Homer Alaska - News

Story last updated at 6:25 PM on Wednesday, August 10, 2011

City starts annual budget process; manager to present draft Sept. 26



BY MICHAEL ARMSTRONG
STAFF WRITER

Like any legislative body, the Homer City Council has one act critical to the running of the city it must pass every year: a budget. At Monday afternoon's Committee of the Whole meeting, the council started the process that will culminate in a final budget to be passed by the end of the year.

City Manager Walt Wrede laid out the kind of budget he thought he would bring to the council.

"I'll bring you a budget that has the things we can afford," he said.

One idea Wrede raised was a cost of living allowance — recognition that compared to other civic employees working comparable jobs in Lower 48 cities, Homer's workers face higher living costs, such as for groceries and gas.

Mayor James Hornaday said he wants to see vacant positions filled. Wrede agreed with that.

"We've got people doing more than one job," he said. "That does lead to frustration and burnout and sometimes mistakes and sometimes things falling through the cracks."

At the same time, city employees could be asked to pay more for benefits like health care or see cuts in benefits. The council had previously said it would like to see an employee committee formed to give input on changes to their benefits. Wrede directed that to happen. Council member Kevin Hogan said he had concerns about an employee group being formed through the administration.

"The idea here is if there are going to be cuts to benefit programs, the employees have a chance to look into it and make recommendations," Wrede said. "We don't have to necessarily set it up as a union type organization."

"I just think it's a good idea, especially on this health care thing," Hornaday said of the employee committee.

Hornaday noted the biggest cost in government is employee salaries.

"That's what government is: the people," Wrede said.

"Is that a government or a bureaucracy?" council member Bryan Zak responded.

"It can be both," Wrede said. "It's a municipal corporation."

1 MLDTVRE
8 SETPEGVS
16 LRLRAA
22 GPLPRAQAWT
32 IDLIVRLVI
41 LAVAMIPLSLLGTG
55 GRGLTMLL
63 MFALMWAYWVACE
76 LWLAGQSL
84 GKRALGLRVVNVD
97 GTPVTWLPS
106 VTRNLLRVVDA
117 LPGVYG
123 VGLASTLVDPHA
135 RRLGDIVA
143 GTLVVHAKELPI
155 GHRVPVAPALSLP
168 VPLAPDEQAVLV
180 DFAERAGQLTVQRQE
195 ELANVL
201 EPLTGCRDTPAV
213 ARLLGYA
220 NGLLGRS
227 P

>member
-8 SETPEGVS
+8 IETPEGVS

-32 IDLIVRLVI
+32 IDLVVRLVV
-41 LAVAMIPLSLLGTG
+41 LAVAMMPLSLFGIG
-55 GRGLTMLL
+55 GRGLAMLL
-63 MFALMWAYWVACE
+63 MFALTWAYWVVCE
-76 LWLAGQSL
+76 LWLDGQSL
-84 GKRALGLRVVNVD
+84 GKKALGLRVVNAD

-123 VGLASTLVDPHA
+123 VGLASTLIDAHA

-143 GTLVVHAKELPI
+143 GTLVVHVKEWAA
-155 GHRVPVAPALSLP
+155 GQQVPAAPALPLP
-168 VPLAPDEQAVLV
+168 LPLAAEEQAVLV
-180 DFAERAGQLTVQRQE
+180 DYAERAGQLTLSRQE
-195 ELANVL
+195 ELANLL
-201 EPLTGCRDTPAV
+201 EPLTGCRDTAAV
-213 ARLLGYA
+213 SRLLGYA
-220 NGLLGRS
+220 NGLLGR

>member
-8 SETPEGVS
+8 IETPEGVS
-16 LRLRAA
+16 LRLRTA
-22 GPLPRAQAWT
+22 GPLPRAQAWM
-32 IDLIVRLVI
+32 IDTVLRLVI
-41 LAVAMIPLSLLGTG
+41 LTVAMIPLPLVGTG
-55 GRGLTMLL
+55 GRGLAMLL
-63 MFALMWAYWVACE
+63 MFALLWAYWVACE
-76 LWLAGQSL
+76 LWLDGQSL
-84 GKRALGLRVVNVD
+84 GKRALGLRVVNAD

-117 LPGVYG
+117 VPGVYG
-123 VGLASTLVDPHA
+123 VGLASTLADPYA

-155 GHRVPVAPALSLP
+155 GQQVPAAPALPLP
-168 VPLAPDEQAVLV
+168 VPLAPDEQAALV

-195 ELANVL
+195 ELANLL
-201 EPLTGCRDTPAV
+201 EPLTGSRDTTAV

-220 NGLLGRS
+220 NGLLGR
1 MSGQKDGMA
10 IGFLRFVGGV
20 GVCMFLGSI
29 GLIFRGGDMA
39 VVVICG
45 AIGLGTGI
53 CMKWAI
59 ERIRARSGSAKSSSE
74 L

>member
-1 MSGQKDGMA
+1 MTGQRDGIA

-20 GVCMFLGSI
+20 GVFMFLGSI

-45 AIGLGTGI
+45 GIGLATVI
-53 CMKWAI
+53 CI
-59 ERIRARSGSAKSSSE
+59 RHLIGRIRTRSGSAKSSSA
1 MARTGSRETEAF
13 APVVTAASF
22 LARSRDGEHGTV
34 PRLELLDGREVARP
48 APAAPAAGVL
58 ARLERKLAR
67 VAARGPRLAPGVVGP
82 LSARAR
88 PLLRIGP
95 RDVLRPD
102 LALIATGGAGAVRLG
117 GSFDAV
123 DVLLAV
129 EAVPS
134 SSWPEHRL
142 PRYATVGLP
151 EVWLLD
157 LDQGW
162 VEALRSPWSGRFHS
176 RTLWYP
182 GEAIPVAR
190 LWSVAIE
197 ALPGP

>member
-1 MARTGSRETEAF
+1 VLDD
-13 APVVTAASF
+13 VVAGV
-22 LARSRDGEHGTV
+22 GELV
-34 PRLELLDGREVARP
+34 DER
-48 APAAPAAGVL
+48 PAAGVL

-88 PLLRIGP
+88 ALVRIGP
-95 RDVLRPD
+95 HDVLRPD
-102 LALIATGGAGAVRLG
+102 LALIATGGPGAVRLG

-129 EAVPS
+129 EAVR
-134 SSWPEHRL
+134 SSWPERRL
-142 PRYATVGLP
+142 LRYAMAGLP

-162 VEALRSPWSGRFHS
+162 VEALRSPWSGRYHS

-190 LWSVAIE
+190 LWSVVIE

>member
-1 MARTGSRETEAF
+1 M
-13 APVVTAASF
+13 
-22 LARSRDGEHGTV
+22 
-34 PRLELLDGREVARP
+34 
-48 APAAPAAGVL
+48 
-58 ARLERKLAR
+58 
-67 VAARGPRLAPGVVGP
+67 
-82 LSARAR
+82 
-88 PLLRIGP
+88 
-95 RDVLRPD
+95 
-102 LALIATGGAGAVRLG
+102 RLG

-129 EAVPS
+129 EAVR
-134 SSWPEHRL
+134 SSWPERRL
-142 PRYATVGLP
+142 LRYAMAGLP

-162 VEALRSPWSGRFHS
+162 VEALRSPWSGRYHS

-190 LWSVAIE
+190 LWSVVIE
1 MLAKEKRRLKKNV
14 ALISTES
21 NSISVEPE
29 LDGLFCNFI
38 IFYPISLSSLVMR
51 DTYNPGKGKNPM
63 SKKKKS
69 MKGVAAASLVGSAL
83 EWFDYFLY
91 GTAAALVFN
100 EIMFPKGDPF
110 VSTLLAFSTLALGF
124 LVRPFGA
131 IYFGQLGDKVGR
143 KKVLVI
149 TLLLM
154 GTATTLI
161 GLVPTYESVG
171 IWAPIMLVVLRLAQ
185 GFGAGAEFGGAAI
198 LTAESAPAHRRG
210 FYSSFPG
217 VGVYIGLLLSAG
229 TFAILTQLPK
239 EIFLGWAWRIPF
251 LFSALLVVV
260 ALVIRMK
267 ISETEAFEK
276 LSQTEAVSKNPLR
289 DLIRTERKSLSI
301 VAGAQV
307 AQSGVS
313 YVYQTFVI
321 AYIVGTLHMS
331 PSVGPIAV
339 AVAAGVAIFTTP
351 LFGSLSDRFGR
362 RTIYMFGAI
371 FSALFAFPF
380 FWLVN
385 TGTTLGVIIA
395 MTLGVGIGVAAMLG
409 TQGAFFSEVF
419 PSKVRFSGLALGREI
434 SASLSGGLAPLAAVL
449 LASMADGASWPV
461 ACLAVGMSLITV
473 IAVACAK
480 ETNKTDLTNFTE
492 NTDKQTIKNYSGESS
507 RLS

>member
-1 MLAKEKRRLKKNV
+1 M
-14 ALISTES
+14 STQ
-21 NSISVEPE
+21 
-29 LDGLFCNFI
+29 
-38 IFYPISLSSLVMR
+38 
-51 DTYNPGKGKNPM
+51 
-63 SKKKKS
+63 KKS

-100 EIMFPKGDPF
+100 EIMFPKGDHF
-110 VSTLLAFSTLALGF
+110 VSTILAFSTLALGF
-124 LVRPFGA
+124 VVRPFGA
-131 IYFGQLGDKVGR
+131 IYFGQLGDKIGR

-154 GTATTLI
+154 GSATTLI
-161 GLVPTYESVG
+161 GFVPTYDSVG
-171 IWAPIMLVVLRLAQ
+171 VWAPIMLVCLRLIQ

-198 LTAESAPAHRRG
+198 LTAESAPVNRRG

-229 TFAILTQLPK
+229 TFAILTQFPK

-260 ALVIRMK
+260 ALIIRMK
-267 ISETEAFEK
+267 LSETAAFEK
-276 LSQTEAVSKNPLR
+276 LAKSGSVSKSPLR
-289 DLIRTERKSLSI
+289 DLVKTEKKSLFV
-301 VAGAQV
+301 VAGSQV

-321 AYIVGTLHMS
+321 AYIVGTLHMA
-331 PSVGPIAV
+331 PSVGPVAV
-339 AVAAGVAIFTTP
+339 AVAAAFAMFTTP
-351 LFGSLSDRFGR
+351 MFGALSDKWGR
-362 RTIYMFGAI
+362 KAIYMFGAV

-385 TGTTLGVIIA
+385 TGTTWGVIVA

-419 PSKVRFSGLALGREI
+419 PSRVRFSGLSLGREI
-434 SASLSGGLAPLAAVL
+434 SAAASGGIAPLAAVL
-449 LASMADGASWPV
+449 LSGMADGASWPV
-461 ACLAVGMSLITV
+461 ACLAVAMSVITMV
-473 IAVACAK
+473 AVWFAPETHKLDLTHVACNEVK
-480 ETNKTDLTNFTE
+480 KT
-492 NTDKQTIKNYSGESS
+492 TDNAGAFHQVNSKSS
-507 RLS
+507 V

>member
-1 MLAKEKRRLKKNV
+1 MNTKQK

Council members also discussed the general philosophy of a budget and how far it wanted to go beyond the basics of public safety, sewer, water and roads.

"If you look at that perspective, you're going to come out with a budget," council member Beth Wythe said about a bare-basics budget. "I think everybody recognizes our revenues are just brushing against not being able to pay for everything."

"Here's kind of the way I see it," Wrede said about his budget proposal. "I'm the city manager. My primary job is to tell the council what I think we need to run the city, the core functions. ... Anything outside the city functions is a policy call."

Under the council's proposed budget development schedule, at the Sept. 26 meeting Wrede will present a draft budget to the council. Discussions will continue into November, with public hearings on Nov. 28 and Dec. 12, with final adoption on Dec. 12.

In other action, the council

• Amended city code regarding payment of parking violations in the harbor area and establishing that fines be paid to the city finance department and not the clerk,

• Accepted an Alaska Public Library Assistance grant of $6,500 with a local match of $7,000 for books and materials,

• Passed an ordinance amending zoning codes regarding use in the Conservation Zoning District.

• Introduced on first reading ordinances exempting drivers of vans with more than 15 passengers from having city chauffeur licenses, appropriating $22,000 from Port and Harbor Reserves for parking improvements at the Coast Guard parking area, and appropriating $24,000 to purchase narrow band radios for Public Works Department officials. A second reading and public hearing on those ordinances is at the Aug. 22 meeting.

Michael Armstrong can be reached at michael.armstrong@homernews.com.

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